University of Cambridge > > Microsoft Research Cambridge, public talks > Testing and fault localization in constraint programs

Testing and fault localization in constraint programs

Add to your list(s) Download to your calendar using vCal

If you have a question about this talk, please contact Microsoft Research Cambridge Talks Admins.

Constraint programs such as those written in high-level modeling languages (e.g., OPL , ZINC, or COMET ) must be thoroughly verified before being used in applications. Detecting and localizing faults is therefore of great importance to lower the cost of the development of these constraint programs. We propose a general framework of constraint program development which supposes that a first declarative and simple constraint model is available from the problem specifications analysis. Then, this model is refined using classical techniques such as constraint reformulation, surrogate and global constraint addition, or symmetry- breaking to form an improved constraint model that must be thoroughly tested before being used to address real-sized problems. Firstly, we think that most of the faults are introduced in this refinement step and propose a process which takes the first declarative model as an oracle for detecting non-conformities. We derive practical test purposes from this process to generate automatically test data that exhibit non-conformities. We implemented this testing approach in a new tool called CPTEST . Secondly, we enhance this framework to introduce automatic fault localization in constraint programs. Our localization approach is based on constraint relaxation to identify the constraint that is responsible of a given fault. CPTEST is henceforth able to automatically localize faults in optimized OPL programs. We provide empirical evidence of the effectiveness of testing and localizing approaches on classical benchmark problems, namely Golomb rulers, n-queens, social golfer and car sequencing.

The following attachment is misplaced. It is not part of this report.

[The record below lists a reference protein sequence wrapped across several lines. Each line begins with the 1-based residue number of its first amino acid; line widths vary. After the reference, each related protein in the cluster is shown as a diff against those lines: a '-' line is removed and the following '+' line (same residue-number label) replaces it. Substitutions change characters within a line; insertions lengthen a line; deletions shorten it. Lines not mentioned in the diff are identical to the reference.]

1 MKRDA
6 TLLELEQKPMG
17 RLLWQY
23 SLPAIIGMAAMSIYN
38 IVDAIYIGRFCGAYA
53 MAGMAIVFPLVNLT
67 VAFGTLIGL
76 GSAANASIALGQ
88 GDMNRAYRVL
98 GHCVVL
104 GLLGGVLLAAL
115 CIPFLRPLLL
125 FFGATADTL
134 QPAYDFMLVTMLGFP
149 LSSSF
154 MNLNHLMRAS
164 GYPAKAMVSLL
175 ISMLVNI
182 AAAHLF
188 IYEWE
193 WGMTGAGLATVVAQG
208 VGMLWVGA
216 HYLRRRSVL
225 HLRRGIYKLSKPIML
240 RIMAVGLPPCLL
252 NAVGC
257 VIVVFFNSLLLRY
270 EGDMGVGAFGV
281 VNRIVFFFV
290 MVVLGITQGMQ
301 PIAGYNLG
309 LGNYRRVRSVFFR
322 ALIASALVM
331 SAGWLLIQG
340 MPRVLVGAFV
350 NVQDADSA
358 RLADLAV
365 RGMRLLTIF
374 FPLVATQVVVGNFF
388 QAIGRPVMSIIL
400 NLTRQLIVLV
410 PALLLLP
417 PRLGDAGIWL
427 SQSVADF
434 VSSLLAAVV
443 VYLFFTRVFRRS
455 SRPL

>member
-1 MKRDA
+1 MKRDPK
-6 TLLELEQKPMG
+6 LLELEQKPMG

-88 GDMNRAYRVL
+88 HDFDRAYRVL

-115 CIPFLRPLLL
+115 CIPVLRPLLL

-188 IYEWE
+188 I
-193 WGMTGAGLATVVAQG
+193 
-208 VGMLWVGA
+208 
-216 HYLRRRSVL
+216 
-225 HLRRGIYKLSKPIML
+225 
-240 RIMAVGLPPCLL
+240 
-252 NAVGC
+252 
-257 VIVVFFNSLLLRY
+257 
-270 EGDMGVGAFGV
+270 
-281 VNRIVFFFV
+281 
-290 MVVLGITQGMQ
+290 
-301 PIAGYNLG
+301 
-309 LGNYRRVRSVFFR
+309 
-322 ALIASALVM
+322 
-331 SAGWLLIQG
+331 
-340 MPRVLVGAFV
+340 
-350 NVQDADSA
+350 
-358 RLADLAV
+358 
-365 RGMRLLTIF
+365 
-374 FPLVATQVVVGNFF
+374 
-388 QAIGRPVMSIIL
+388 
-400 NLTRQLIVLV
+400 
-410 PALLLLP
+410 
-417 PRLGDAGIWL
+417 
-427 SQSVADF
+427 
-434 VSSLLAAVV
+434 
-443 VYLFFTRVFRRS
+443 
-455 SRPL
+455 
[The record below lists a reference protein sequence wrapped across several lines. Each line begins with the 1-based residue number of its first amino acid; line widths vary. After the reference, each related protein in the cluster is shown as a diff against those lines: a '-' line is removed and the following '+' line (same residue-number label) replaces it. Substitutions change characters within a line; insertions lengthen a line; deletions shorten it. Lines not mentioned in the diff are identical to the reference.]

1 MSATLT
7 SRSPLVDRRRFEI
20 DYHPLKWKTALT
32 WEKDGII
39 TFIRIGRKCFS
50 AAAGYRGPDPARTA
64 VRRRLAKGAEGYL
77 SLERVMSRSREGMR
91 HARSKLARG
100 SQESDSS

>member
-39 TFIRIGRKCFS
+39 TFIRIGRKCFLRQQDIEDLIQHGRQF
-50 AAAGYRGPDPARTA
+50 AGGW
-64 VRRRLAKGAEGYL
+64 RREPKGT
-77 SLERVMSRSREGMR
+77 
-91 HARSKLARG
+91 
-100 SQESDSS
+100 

This talk is part of the Microsoft Research Cambridge, public talks series.

Tell a friend about this talk:

This talk is included in these lists:

Note that ex-directory lists are not shown.


© 2006-2022, University of Cambridge. Contact Us | Help and Documentation | Privacy and Publicity